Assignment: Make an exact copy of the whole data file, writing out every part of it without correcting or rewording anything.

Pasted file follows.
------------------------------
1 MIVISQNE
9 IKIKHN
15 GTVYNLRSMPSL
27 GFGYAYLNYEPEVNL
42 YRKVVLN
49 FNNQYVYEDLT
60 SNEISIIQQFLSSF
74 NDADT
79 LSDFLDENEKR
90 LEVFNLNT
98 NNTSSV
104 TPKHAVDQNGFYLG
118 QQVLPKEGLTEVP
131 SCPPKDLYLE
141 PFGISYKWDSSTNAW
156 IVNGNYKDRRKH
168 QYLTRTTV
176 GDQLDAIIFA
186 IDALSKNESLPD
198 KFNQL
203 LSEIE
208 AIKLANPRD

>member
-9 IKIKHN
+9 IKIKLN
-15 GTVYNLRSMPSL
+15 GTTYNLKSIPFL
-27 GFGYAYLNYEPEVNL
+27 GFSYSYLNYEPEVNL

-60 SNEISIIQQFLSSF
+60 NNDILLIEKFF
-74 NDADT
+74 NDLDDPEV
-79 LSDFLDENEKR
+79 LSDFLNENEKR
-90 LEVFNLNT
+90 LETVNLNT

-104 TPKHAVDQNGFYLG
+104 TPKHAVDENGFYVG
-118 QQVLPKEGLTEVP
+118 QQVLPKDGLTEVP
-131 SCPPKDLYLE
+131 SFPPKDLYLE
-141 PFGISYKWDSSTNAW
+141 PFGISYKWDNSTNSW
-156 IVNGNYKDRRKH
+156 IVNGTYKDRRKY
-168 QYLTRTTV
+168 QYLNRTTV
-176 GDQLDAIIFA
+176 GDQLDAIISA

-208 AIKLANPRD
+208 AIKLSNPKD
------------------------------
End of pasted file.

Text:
1 MIVISQNE
9 IKIKHN
15 GTVYNLRSMPSL
27 GFGYAYLNYEPEVNL
42 YRKVVLN
49 FNNQYVYEDLT
60 SNEISIIQQFLSSF
74 NDADT
79 LSDFLDENEKR
90 LEVFNLNT
98 NNTSSV
104 TPKHAVDQNGFYLG
118 QQVLPKEGLTEVP
131 SCPPKDLYLE
141 PFGISYKWDSSTNAW
156 IVNGNYKDRRKH
168 QYLTRTTV
176 GDQLDAIIFA
186 IDALSKNESLPD
198 KFNQL
203 LSEIE
208 AIKLANPRD

>member
-9 IKIKHN
+9 IKIKLN
-15 GTVYNLRSMPSL
+15 GTTYNLKSIPFL
-27 GFGYAYLNYEPEVNL
+27 GFSYSYLNYEPEVNL

-60 SNEISIIQQFLSSF
+60 NNDILLIEKFF
-74 NDADT
+74 NDLDDPEV
-79 LSDFLDENEKR
+79 LSDFLNENEKR
-90 LEVFNLNT
+90 LETVNLNT

-104 TPKHAVDQNGFYLG
+104 TPKHAVDENGFYVG
-118 QQVLPKEGLTEVP
+118 QQVLPKDGLTEVP
-131 SCPPKDLYLE
+131 SFPPKDLYLE
-141 PFGISYKWDSSTNAW
+141 PFGISYKWDNSTNSW
-156 IVNGNYKDRRKH
+156 IVNGTYKDRRKY
-168 QYLTRTTV
+168 QYLNRTTV
-176 GDQLDAIIFA
+176 GDQLDAIISA

-208 AIKLANPRD
+208 AIKLSNPKD